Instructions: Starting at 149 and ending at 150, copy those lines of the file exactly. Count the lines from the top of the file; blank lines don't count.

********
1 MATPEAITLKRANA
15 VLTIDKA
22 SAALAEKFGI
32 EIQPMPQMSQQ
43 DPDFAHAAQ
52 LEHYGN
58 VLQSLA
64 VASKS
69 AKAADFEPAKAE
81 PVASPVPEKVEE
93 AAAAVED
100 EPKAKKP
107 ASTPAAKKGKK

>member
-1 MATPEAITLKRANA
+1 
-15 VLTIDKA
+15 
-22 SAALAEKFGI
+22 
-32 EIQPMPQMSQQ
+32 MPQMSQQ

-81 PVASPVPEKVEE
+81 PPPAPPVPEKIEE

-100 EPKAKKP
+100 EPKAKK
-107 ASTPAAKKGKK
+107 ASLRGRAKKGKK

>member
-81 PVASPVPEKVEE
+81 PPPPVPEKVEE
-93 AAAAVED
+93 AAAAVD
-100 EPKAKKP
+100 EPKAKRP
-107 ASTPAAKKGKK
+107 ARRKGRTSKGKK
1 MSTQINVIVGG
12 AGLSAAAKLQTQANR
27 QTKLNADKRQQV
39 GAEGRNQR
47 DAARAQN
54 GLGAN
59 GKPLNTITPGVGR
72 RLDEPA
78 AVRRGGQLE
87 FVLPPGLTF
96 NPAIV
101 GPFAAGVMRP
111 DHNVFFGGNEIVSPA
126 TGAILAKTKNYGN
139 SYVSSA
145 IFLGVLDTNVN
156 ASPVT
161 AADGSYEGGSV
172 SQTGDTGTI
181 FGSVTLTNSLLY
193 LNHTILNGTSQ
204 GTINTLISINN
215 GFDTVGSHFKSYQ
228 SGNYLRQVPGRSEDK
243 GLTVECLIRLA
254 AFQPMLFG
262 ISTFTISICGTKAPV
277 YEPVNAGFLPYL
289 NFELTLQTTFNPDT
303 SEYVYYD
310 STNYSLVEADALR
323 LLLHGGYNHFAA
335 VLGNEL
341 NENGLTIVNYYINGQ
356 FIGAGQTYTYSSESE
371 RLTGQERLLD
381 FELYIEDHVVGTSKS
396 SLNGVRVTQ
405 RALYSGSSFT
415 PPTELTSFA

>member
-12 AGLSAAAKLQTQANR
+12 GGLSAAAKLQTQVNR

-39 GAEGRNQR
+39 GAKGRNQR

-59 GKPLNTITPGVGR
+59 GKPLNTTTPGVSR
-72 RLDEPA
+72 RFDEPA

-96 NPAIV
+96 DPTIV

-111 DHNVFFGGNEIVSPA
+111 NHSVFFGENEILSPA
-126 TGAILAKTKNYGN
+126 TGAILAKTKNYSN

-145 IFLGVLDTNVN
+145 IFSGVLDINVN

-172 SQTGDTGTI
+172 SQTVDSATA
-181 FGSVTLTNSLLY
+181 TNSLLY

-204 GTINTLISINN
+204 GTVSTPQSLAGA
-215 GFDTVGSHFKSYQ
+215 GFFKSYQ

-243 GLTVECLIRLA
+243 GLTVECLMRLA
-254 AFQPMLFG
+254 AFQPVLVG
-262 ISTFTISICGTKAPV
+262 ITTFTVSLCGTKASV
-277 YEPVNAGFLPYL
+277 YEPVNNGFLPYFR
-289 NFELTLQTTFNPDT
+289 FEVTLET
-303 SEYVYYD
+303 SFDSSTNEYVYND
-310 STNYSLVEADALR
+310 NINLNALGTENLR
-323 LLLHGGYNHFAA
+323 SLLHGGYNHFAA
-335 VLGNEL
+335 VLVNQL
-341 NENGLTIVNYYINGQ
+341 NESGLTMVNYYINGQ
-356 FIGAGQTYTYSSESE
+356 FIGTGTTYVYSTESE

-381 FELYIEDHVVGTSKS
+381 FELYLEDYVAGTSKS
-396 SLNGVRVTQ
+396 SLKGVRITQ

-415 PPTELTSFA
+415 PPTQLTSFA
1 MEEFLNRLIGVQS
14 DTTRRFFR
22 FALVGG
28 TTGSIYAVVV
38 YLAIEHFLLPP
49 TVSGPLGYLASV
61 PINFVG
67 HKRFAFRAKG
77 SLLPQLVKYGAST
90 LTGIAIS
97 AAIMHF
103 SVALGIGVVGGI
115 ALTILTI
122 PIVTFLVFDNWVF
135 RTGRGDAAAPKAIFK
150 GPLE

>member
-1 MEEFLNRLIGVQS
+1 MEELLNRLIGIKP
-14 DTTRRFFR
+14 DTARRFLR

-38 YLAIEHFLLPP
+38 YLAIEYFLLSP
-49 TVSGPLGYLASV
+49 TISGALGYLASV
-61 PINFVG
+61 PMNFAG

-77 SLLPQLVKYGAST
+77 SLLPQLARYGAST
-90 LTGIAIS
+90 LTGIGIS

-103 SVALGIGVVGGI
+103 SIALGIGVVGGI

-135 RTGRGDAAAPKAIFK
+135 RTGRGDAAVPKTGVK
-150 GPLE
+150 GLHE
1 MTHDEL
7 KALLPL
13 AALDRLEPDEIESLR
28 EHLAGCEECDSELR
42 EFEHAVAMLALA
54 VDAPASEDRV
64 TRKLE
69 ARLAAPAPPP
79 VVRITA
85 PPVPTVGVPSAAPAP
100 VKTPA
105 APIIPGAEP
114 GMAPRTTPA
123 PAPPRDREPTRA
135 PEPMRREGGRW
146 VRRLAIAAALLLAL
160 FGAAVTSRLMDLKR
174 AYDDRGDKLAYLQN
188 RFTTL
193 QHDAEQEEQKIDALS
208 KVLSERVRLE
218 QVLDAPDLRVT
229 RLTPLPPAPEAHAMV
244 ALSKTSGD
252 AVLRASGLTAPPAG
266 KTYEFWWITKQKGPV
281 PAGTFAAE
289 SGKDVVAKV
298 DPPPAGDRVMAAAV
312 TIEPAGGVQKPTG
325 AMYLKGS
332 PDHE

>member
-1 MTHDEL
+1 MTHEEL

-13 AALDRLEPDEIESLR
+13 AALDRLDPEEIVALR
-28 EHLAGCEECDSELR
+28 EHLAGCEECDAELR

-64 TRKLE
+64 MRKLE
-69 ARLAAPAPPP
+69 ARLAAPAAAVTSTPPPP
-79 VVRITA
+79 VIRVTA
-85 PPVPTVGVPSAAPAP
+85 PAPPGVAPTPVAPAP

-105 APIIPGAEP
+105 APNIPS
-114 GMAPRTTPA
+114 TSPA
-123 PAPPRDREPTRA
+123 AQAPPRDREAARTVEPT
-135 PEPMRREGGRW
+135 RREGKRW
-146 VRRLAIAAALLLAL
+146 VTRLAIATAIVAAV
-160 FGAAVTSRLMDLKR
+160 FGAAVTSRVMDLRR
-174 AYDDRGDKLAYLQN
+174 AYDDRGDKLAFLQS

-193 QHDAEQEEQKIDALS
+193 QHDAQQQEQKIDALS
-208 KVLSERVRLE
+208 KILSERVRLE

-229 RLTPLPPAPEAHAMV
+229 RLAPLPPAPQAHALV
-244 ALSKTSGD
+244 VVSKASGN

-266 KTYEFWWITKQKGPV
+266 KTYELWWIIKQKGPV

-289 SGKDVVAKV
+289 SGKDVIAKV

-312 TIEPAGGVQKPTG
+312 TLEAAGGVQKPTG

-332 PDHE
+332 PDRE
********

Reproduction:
+1 MEELLNRLIGIKP
-14 DTTRRFFR